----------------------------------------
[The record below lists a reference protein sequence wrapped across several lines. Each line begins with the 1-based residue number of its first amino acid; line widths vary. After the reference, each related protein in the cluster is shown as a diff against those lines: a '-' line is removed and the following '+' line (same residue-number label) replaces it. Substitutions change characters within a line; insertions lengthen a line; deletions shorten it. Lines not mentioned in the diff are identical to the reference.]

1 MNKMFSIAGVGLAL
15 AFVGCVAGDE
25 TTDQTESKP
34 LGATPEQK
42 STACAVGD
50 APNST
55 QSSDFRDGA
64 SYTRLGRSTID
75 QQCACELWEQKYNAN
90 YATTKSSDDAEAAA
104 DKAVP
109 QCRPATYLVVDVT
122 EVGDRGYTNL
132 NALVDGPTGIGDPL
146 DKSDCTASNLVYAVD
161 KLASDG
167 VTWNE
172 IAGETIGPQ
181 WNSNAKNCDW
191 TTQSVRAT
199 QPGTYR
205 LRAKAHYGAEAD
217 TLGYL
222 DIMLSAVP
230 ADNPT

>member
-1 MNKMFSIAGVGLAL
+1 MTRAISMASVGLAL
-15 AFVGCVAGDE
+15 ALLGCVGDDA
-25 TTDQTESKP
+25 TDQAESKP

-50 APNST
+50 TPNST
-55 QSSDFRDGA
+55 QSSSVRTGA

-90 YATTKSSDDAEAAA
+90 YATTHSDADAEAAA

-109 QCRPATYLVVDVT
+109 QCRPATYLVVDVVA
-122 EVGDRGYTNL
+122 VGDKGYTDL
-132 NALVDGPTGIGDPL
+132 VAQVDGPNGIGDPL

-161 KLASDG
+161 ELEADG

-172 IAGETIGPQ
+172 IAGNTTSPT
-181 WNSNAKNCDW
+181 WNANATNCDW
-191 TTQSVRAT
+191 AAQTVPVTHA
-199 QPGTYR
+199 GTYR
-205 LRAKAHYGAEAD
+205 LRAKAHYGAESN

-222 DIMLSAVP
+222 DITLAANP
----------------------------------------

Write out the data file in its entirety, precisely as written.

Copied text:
[The record below lists a reference protein sequence wrapped across several lines. Each line begins with the 1-based residue number of its first amino acid; line widths vary. After the reference, each related protein in the cluster is shown as a diff against those lines: a '-' line is removed and the following '+' line (same residue-number label) replaces it. Substitutions change characters within a line; insertions lengthen a line; deletions shorten it. Lines not mentioned in the diff are identical to the reference.]

1 MNKMFSIAGVGLAL
15 AFVGCVAGDE
25 TTDQTESKP
34 LGATPEQK
42 STACAVGD
50 APNST
55 QSSDFRDGA
64 SYTRLGRSTID
75 QQCACELWEQKYNAN
90 YATTKSSDDAEAAA
104 DKAVP
109 QCRPATYLVVDVT
122 EVGDRGYTNL
132 NALVDGPTGIGDPL
146 DKSDCTASNLVYAVD
161 KLASDG
167 VTWNE
172 IAGETIGPQ
181 WNSNAKNCDW
191 TTQSVRAT
199 QPGTYR
205 LRAKAHYGAEAD
217 TLGYL
222 DIMLSAVP
230 ADNPT

>member
-1 MNKMFSIAGVGLAL
+1 MTRAISMASVGLAL
-15 AFVGCVAGDE
+15 ALLGCVGDDA
-25 TTDQTESKP
+25 TDQAESKP

-50 APNST
+50 TPNST
-55 QSSDFRDGA
+55 QSSSVRTGA

-90 YATTKSSDDAEAAA
+90 YATTHSDADAEAAA

-109 QCRPATYLVVDVT
+109 QCRPATYLVVDVVA
-122 EVGDRGYTNL
+122 VGDKGYTDL
-132 NALVDGPTGIGDPL
+132 VAQVDGPNGIGDPL

-161 KLASDG
+161 ELEADG

-172 IAGETIGPQ
+172 IAGNTTSPT
-181 WNSNAKNCDW
+181 WNANATNCDW
-191 TTQSVRAT
+191 AAQTVPVTHA
-199 QPGTYR
+199 GTYR
-205 LRAKAHYGAEAD
+205 LRAKAHYGAESN

-222 DIMLSAVP
+222 DITLAANP